IFNγ-induced iNOS expression and iNOS activity in murine RCC cell lines. For reference, Figure 1A can be used as untreated control for these experiments. (A) Time course of iNOS protein expression by Western blot after stimulation of cells for 24, 48, and 72 h with 10 U/ml of murine IFNγ. (B) Nitrite production in culture supernatants following stimulation with IFNγ. Values for nitrite production are expressed by mean ± SE for three different experiments performed five different times. (C) Pattern of 24, 48, and 72 h iNOS mRNA induction (RT-PCR) in response to IFNγ stimulation. Each Western blot and RT-PCR presented is from single experiment that is representative of three to five separate experiments.
Nitrite concentration (μM) in RCC cell lines of NO-2 before and after treatment with IFNγ. 1 Means of 6 different experiments; 2 SE; * p-values for significance (p=0.0001) between untreated and treated cells with IFNγ for each cell line.
|24h||1.41 ± 0.642||59.7 ± 2.01||1.7 ± 0.63||42.4 ± 5.29||0||0|
|48h||3.5 ± 0.61||73.3 ± 3.79||4.6 ± 0.36||52.0 ± 6.69||0||0|
|72h||12.2 ± 1.12*||85.6 ± 9.62*||15.4 ± 0.86*||71.9 ± 9.93*||0||0|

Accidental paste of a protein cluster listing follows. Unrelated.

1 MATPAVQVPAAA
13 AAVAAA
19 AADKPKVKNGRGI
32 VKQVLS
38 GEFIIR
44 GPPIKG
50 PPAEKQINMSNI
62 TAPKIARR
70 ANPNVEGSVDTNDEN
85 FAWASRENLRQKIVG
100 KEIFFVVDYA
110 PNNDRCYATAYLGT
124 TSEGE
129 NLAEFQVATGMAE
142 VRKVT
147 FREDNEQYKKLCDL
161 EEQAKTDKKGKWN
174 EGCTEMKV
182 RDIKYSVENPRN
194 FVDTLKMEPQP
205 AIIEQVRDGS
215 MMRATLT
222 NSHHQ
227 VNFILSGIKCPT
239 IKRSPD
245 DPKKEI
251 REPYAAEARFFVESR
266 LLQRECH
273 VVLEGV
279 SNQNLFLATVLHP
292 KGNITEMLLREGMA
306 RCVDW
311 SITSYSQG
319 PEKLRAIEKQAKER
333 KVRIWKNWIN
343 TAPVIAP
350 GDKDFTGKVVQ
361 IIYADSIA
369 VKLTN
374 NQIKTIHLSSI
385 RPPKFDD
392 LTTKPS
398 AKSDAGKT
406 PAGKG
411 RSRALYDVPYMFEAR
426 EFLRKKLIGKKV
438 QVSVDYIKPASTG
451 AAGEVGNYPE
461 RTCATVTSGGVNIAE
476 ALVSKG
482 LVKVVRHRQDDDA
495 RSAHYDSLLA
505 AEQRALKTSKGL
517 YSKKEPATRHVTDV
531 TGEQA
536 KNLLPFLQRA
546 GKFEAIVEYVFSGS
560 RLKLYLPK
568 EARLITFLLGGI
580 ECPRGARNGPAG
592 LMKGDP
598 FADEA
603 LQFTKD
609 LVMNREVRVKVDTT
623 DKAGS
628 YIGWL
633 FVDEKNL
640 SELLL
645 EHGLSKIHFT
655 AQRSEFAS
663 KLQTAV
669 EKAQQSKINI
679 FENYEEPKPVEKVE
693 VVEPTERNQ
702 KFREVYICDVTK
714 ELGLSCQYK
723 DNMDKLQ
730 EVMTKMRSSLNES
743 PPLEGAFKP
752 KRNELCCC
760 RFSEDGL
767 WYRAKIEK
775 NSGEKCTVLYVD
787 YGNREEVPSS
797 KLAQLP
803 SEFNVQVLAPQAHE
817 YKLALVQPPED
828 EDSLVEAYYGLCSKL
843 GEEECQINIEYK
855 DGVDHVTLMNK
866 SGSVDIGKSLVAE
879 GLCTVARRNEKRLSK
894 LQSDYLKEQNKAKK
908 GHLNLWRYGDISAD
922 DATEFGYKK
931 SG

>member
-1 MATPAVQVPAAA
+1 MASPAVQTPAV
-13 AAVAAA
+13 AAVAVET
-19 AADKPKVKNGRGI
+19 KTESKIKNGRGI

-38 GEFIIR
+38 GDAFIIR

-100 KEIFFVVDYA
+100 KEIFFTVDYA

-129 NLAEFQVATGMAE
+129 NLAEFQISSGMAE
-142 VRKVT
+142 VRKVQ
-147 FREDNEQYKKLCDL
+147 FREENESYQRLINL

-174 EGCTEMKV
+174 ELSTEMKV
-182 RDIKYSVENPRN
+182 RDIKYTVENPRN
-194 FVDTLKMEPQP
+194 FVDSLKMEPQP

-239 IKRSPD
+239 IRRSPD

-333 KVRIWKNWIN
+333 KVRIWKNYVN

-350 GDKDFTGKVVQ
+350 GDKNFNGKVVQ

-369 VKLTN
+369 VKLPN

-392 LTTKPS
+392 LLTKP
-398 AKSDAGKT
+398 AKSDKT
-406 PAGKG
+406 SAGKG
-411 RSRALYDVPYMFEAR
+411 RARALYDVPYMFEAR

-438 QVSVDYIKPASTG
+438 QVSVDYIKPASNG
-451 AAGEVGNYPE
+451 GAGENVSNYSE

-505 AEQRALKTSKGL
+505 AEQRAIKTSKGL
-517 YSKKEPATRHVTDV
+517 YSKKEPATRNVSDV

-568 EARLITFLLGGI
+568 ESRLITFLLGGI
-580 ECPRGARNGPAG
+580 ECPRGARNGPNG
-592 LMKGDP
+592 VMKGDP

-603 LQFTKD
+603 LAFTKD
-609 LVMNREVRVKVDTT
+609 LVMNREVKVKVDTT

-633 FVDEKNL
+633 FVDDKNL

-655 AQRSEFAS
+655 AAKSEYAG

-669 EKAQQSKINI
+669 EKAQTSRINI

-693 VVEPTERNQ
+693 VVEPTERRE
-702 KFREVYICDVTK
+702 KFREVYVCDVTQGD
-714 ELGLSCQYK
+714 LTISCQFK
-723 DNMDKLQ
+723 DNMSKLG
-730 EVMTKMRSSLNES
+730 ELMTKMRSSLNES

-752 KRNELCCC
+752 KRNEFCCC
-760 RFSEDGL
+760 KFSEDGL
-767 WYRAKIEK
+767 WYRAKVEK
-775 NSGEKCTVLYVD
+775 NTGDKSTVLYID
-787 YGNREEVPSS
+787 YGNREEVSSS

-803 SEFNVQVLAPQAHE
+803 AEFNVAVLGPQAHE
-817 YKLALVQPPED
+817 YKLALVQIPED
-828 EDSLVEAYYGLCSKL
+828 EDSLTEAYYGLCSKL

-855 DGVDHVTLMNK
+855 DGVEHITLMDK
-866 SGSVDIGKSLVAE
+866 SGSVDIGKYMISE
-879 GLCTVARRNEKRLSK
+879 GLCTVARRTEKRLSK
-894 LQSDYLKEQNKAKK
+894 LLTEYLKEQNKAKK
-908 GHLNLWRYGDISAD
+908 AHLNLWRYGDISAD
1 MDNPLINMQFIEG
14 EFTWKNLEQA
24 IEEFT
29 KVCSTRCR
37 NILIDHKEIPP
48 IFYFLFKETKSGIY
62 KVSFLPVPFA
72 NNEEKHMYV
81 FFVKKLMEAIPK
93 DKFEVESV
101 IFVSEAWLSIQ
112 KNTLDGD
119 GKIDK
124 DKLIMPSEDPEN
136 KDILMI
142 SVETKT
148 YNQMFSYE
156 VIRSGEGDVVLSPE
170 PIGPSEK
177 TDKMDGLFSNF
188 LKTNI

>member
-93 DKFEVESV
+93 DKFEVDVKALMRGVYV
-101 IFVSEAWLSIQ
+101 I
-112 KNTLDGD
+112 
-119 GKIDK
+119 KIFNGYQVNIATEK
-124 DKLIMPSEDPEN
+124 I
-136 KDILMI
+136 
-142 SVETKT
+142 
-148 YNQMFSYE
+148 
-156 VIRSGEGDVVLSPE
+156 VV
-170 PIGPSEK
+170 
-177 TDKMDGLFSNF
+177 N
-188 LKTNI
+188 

The effectiveness of IFNγ in inhibiting the proliferation of mRCC cell lines was assessed using MTT assays. As seen in Figure 3A, the addition of 10U/ml of IFNγ to mRCC cell lines significantly inhibited cell proliferation of CL-2 (p= 0.008) and CL-19 (p= 0.0001) after 48 h in culture when compared to untreated cells. Not surprisingly, no significant difference in proliferation (p= 0.091) was observed in Renca cells. As seen in Figure 3B, differences in cell morphology and cell growth in CL-2 and CL-19 treated cells were observed at 48 hours post-treatment; these effects were absent in Renca cells at the same time-point. To test whether IFNγ inhibited cell proliferation and induced cell death through the endogenous production of NO, L-NMMA, a non-selective inhibitor of all NOS isoforms, was added to the cultures. Confirming the cell death resulting from NO production, L-NMMA completely reversed the killing effects of IFNγ treatment (Figure 3A). NO production was also measured directly from the supernatants and showed that LNMMA completely inhibited the production of nitrites after stimulation with IFNγ in CL-2 and CL-19 cell lines (*** p<0.0001) as seen in Figure 4.The results are most easily interpreted to indicate that the endogenous production of NO by IFNγ treatment has a potent inhibitory effect on tumor cell survival and proliferation. Only endogenous NO inhibited cell proliferation and survival because control experiments, where nitrites were added exogenously to the media, showed no effect on cell survival (data not shown).